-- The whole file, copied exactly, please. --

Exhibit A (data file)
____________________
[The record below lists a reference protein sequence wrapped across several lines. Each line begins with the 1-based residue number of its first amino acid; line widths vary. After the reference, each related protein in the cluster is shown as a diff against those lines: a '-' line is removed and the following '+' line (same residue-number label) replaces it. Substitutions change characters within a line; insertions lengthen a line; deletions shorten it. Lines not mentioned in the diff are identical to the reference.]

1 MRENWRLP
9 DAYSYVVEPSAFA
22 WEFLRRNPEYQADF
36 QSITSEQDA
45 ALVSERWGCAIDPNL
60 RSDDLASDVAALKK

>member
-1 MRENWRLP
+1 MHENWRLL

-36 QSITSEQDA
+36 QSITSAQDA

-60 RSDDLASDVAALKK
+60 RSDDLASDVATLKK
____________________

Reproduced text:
[The record below lists a reference protein sequence wrapped across several lines. Each line begins with the 1-based residue number of its first amino acid; line widths vary. After the reference, each related protein in the cluster is shown as a diff against those lines: a '-' line is removed and the following '+' line (same residue-number label) replaces it. Substitutions change characters within a line; insertions lengthen a line; deletions shorten it. Lines not mentioned in the diff are identical to the reference.]

1 MRENWRLP
9 DAYSYVVEPSAFA
22 WEFLRRNPEYQADF
36 QSITSEQDA
45 ALVSERWGCAIDPNL
60 RSDDLASDVAALKK

>member
-1 MRENWRLP
+1 MHENWRLL

-36 QSITSEQDA
+36 QSITSAQDA

-60 RSDDLASDVAALKK
+60 RSDDLASDVATLKK